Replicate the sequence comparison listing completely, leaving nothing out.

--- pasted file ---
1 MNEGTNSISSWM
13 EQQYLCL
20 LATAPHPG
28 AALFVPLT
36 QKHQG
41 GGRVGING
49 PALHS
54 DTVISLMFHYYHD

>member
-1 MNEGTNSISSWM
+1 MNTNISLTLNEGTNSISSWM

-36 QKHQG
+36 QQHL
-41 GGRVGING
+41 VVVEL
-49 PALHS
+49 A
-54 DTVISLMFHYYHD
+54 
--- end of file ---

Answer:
1 MNEGTNSISSWM
13 EQQYLCL
20 LATAPHPG
28 AALFVPLT
36 QKHQG
41 GGRVGING
49 PALHS
54 DTVISLMFHYYHD

>member
-1 MNEGTNSISSWM
+1 MNTNISLTLNEGTNSISSWM

-36 QKHQG
+36 QQHL
-41 GGRVGING
+41 VVVEL
-49 PALHS
+49 A
-54 DTVISLMFHYYHD
+54 